The Effect of Elevated Holding Temperatures on Adult Spring Chinook Salmon Reproductive Success
A three-pronged study was designed to investigate the possible link between timber harvest-related temperature elevations and spring chinook salmon (Oncorhynchus tshawytscha) reproductive success. The study had three objectives: a) to determine if temperature experienced by adult spring chinook salmon prior to spawning influenced reproductive success, b) to determine if adult spring chinook salmon behaviorally regulate internal temperature through selection of cold-water refuges, and c) to characterize the thermal regimes historically tolerated by spring chinook salmon and to model the likely effects of forest practices on their success. To synthesize experimental results, TEMPEST, a stream reach temperature model, and stream temperature records were used to characterize the thermal regimes historically tolerated by spring chinook salmon and to predict the likely effects of forest practices on their success. Input parameters (view factor, mean annual air temperature, groundwater temperature, and stream depth) were selected based on historical distribution of spring chinook salmon and on heat transfer processes. Although spring chinook salmon residing within cool-water refuges may be capable of mitigating sub-lethal temperature effects, thermal refuge areas need to be abundant and available to the fish. Subsurface seepage may play a large role in stream temperature modification and thermal refuge formation. However, previous studies indicated that subsurface water temperatures may become elevated due to land use alterations. The availability of suitable thermal refuges and appropriate holding habitat within mainstem rivers may determine long-term population survival.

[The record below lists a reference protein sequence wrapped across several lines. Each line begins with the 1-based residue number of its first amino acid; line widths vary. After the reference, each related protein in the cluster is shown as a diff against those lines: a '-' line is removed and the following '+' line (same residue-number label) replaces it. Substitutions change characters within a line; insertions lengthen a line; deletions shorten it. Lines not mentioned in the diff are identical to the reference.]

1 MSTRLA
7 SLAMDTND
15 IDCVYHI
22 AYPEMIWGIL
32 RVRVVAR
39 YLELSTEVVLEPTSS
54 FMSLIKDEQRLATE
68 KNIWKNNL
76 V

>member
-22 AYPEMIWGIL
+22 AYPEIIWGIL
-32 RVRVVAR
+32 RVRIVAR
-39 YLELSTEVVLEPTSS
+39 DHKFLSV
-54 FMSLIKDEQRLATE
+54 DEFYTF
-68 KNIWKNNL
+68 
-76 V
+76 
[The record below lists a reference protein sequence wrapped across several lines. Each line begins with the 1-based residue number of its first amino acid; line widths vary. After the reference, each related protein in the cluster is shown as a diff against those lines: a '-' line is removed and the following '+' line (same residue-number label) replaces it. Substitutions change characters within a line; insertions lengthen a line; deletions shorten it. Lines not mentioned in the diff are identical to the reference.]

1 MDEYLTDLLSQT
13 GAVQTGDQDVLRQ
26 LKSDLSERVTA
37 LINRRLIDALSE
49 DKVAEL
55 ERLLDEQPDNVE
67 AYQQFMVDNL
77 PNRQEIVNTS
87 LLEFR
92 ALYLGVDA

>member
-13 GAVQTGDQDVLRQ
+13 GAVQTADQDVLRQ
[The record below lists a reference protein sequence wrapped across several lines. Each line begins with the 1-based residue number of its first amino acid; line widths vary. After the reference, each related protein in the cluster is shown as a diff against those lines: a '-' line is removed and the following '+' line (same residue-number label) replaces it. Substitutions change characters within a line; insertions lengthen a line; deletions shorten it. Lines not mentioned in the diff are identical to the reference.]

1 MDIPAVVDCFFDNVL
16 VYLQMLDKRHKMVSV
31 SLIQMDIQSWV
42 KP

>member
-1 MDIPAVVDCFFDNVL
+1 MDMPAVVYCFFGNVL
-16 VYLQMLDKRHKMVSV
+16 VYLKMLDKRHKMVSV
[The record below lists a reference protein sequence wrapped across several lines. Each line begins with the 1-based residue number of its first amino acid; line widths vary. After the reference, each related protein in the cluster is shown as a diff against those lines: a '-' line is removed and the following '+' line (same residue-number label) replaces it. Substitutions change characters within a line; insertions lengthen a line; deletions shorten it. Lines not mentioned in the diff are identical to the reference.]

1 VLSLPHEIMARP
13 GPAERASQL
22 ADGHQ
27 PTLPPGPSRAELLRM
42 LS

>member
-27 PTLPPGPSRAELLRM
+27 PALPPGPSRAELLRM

- Fisheries